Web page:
This is what some refer to as pay and chase.
The problem with this method of determining the eligibility for subsidies is that there’s an increased likelihood that applicants will receive larger subsidies than they actually qualify for.
For Julia, that could mean that, if she receives a subsidy, she could end up owing the IRS money next tax season. That’s not a highly-advertised element of the exchanges or the subsidy program, but that’s the reality people will be facing.
Once Julia’s plan and potential subsidies are in place, the question becomes: Will she have the same quality of health care she had before?
The Obama Administration has made some misleading claims on this front.
According to the White House, consumers in states with federal exchanges will have an average of 53 plans to choose from. However, this number doesn’t tell the full picture.
According to analysis undertaken by my staff on the Senate Finance Committee, 75 percent of states with federal exchanges will have fewer plans available than the average touted by the White House.
In addition, there will be fewer provider networks in the exchanges, because, in an effort to keep the cost of premiums down, insurers are reducing the number of doctors and hospitals covered by plans in the exchanges.
For example, there is only one insurer in the New Hampshire exchange. And, their plans will exclude 10 of the 26 hospitals in the state.
Another example is Blue Cross Blue Shield in California. Their exchange plans will cover only 53 percent of the doctors and 74 percent of the hospitals that are included in their broadest non-exchange plans.
According to a New York Times, “…many insurers are significantly limiting the choices of doctors and hospitals available to consumers. … From California to Illinois to New Hampshire, and in many states in between, insurers are driving down premiums by restricting the number of providers who will treat patients in their new health plans.”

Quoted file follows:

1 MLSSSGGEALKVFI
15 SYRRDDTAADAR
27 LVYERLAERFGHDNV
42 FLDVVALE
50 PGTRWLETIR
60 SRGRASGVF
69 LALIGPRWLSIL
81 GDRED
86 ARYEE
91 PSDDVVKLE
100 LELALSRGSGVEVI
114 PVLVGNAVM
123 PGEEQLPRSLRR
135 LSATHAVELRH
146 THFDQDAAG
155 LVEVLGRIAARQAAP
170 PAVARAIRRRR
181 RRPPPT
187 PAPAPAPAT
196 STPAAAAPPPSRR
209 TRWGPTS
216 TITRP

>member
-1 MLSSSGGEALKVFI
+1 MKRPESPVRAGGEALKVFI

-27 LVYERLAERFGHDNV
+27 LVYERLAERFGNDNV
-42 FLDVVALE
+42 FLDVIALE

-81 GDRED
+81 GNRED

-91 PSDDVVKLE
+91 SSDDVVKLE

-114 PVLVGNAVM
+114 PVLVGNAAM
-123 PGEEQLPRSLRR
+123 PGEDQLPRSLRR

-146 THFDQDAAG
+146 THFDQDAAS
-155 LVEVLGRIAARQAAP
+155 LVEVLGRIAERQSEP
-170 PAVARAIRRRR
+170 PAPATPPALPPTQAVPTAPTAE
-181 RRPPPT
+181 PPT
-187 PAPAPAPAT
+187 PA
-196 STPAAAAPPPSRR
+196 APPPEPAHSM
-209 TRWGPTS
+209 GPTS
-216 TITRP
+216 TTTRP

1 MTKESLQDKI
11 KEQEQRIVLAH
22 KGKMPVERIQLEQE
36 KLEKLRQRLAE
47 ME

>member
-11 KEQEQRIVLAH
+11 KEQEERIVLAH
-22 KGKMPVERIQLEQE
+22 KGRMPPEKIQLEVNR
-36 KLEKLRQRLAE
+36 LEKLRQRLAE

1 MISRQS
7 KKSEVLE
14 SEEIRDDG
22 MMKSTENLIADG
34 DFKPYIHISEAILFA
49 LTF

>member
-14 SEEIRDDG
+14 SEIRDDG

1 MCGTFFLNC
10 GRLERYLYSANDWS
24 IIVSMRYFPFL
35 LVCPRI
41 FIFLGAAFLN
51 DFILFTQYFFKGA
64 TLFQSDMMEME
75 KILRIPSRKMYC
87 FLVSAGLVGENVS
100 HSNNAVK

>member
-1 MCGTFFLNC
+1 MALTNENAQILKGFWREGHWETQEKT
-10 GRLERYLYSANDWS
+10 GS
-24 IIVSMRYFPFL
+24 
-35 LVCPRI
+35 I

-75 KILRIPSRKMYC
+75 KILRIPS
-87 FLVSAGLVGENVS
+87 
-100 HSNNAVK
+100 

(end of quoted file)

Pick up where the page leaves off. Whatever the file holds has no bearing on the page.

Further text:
In short, Mr. President, this means that, on the exchanges, Julia may very well have fewer choices for health care providers, potentially leaving her with limited access to quality care.
The final question Julia will face on the exchanges is perhaps the most important: Will Julia have to pay more for her health insurance under the exchanges than she did before?
This, once again, depends on the specifics of Julia’s situation.
If, like most Americans, Julia previously had employer-provided health insurance, she’ll likely be paying more for her insurance in the exchange than she did through her employer.
While some enrollees may be able to find cheaper insurance through the exchanges, the majority of Americans will pay more for health insurance under the exchange than they do now. The Manhattan Institute found that individual market premiums will increase 99 percent for men and 62 percent for women nationwide with the exchanges in place.
The bottom line for Julia is that, depending on her plan, she may very well end up paying more out of pocket for her health care than she did before Obamacare was in place.
As you can see, Mr. President, the reality of Julia’s experience on the health insurance exchanges doesn’t really resemble the pretty picture President Obama painted for her during the campaign. She will almost certainly face a number of difficulties just navigating the process. And, in the end, it’ll likely end up costing her more to buy insurance on the exchange.
Of course, Julia is not a real person. Her problems are imaginary.
However, the problems that real Americans – including people from my state of Utah – will be facing as the exchanges open today are very real.
Put simply, these exchanges are going live today with too many unanswered questions and too many unsolved problems.
We should have never gotten to this point, Mr. President. The Obama Administration should have acknowledged the ample warning signs of problems in the exchanges and heeded the many calls for delay.
The administration was all too willing to delay the pain businesses will suffer under Obamacare. Sadly, the American people got no such special treatment.
All I can say, Mr. President, is that those of us in Congress will be watching these exchanges closely. The American people will be watching them too.
If what we’ve witnessed so far is any indication, I don’t think we’ll like what we see. I yield the floor.